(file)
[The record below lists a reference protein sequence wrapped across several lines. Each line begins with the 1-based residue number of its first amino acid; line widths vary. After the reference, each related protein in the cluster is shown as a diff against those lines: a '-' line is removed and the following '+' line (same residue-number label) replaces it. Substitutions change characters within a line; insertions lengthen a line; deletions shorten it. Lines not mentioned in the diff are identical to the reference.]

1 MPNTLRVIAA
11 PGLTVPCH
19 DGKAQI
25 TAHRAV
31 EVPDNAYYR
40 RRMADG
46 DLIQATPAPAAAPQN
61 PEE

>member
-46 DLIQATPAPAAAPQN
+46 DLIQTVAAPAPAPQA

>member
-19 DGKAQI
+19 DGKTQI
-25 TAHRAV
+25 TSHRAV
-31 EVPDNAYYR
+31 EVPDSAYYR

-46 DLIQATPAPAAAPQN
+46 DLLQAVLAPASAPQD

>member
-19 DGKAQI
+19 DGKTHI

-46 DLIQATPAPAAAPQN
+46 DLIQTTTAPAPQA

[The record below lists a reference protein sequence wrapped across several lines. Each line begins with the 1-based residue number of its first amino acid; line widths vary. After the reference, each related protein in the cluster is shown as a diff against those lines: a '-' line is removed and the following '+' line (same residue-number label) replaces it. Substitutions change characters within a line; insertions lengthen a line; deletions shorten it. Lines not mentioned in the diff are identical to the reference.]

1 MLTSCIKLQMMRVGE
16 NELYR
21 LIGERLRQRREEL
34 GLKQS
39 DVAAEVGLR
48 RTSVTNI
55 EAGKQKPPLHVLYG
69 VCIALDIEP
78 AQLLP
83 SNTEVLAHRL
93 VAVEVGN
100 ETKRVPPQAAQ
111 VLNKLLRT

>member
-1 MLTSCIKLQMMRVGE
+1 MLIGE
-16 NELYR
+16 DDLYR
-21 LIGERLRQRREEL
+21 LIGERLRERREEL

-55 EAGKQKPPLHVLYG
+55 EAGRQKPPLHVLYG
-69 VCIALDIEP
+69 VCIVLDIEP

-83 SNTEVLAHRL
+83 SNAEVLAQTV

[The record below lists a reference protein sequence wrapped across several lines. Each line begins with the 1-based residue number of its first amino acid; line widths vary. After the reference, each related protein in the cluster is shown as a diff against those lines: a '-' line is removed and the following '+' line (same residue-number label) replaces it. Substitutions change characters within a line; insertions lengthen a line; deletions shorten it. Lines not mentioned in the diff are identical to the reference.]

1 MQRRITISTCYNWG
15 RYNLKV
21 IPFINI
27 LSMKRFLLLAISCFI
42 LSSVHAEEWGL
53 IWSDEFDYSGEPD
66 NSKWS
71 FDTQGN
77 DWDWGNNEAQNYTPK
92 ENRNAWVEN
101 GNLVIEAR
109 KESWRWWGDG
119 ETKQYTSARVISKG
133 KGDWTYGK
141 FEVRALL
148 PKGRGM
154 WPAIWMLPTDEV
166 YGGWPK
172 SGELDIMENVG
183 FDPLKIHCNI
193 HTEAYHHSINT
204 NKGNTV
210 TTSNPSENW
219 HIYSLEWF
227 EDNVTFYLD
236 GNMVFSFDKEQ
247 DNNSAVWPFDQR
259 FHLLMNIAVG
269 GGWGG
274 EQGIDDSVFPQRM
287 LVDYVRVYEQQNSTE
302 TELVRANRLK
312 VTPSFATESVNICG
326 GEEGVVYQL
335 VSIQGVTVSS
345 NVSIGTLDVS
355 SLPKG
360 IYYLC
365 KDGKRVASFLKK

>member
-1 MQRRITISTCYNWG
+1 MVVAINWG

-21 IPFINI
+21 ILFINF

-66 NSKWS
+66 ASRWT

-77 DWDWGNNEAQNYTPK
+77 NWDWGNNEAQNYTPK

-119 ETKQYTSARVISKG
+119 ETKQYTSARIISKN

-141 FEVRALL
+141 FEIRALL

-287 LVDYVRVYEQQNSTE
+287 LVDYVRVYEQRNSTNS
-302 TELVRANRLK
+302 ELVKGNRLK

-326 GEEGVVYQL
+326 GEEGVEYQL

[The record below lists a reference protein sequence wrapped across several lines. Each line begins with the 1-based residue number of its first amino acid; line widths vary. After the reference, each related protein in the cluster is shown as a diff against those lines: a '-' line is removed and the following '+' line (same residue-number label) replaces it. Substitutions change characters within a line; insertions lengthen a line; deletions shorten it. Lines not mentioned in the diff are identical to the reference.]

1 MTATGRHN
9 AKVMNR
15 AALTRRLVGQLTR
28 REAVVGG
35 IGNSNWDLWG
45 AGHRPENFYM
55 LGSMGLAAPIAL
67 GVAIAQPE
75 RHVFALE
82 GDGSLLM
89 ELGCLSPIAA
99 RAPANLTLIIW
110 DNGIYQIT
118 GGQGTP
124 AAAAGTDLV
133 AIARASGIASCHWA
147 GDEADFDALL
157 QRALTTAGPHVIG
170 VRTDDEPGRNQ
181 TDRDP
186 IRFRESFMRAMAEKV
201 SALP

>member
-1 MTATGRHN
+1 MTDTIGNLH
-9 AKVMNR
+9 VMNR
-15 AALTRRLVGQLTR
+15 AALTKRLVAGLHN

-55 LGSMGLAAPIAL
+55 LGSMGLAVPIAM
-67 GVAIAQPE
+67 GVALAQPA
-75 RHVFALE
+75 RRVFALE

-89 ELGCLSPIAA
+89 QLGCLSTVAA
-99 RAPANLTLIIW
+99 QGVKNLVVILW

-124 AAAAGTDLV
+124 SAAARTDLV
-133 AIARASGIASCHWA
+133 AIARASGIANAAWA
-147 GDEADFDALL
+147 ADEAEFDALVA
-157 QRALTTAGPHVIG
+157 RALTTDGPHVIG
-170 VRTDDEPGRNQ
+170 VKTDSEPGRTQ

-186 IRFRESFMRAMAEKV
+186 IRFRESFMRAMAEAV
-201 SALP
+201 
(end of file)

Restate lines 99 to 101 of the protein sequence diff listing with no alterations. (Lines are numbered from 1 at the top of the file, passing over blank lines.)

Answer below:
-66 NSKWS
+66 ASRWT

-77 DWDWGNNEAQNYTPK